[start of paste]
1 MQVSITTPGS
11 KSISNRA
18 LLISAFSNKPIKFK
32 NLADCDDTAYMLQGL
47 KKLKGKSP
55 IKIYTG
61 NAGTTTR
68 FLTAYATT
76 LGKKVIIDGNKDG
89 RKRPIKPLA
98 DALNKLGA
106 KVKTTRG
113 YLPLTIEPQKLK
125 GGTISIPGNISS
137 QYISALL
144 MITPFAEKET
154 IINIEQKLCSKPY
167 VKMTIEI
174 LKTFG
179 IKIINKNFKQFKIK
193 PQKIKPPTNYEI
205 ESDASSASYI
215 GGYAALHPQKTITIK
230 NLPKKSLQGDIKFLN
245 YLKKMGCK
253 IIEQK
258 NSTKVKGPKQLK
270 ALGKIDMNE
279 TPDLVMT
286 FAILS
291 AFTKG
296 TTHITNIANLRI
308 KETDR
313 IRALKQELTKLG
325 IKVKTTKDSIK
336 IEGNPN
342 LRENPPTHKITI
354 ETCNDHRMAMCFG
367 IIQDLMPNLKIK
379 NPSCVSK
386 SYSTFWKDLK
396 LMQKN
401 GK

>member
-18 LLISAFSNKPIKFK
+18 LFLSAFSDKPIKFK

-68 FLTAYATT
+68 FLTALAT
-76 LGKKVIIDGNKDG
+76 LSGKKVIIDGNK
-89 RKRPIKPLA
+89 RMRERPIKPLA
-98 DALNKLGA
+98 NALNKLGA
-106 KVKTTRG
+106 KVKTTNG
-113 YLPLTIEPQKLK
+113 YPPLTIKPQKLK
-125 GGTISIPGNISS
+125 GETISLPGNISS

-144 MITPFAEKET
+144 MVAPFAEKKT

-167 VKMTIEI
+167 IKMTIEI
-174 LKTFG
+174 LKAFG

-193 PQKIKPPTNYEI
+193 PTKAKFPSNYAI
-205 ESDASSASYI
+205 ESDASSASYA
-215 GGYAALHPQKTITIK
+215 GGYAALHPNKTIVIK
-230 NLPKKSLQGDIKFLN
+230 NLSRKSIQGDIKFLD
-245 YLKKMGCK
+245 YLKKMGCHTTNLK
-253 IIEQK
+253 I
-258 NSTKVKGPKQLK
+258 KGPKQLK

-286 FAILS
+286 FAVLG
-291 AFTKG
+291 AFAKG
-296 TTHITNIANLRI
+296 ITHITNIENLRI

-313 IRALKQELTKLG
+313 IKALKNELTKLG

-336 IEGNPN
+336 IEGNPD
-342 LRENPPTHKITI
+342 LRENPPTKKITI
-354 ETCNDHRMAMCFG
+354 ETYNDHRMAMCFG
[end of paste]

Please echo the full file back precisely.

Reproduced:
1 MQVSITTPGS
11 KSISNRA
18 LLISAFSNKPIKFK
32 NLADCDDTAYMLQGL
47 KKLKGKSP
55 IKIYTG
61 NAGTTTR
68 FLTAYATT
76 LGKKVIIDGNKDG
89 RKRPIKPLA
98 DALNKLGA
106 KVKTTRG
113 YLPLTIEPQKLK
125 GGTISIPGNISS
137 QYISALL
144 MITPFAEKET
154 IINIEQKLCSKPY
167 VKMTIEI
174 LKTFG
179 IKIINKNFKQFKIK
193 PQKIKPPTNYEI
205 ESDASSASYI
215 GGYAALHPQKTITIK
230 NLPKKSLQGDIKFLN
245 YLKKMGCK
253 IIEQK
258 NSTKVKGPKQLK
270 ALGKIDMNE
279 TPDLVMT
286 FAILS
291 AFTKG
296 TTHITNIANLRI
308 KETDR
313 IRALKQELTKLG
325 IKVKTTKDSIK
336 IEGNPN
342 LRENPPTHKITI
354 ETCNDHRMAMCFG
367 IIQDLMPNLKIK
379 NPSCVSK
386 SYSTFWKDLK
396 LMQKN
401 GK

>member
-18 LLISAFSNKPIKFK
+18 LFLSAFSDKPIKFK

-68 FLTAYATT
+68 FLTALAT
-76 LGKKVIIDGNKDG
+76 LSGKKVIIDGNK
-89 RKRPIKPLA
+89 RMRERPIKPLA
-98 DALNKLGA
+98 NALNKLGA
-106 KVKTTRG
+106 KVKTTNG
-113 YLPLTIEPQKLK
+113 YPPLTIKPQKLK
-125 GGTISIPGNISS
+125 GETISLPGNISS

-144 MITPFAEKET
+144 MVAPFAEKKT

-167 VKMTIEI
+167 IKMTIEI
-174 LKTFG
+174 LKAFG

-193 PQKIKPPTNYEI
+193 PTKAKFPSNYAI
-205 ESDASSASYI
+205 ESDASSASYA
-215 GGYAALHPQKTITIK
+215 GGYAALHPNKTIVIK
-230 NLPKKSLQGDIKFLN
+230 NLSRKSIQGDIKFLD
-245 YLKKMGCK
+245 YLKKMGCHTTNLK
-253 IIEQK
+253 I
-258 NSTKVKGPKQLK
+258 KGPKQLK

-286 FAILS
+286 FAVLG
-291 AFTKG
+291 AFAKG
-296 TTHITNIANLRI
+296 ITHITNIENLRI

-313 IRALKQELTKLG
+313 IKALKNELTKLG

-336 IEGNPN
+336 IEGNPD
-342 LRENPPTHKITI
+342 LRENPPTKKITI
-354 ETCNDHRMAMCFG
+354 ETYNDHRMAMCFG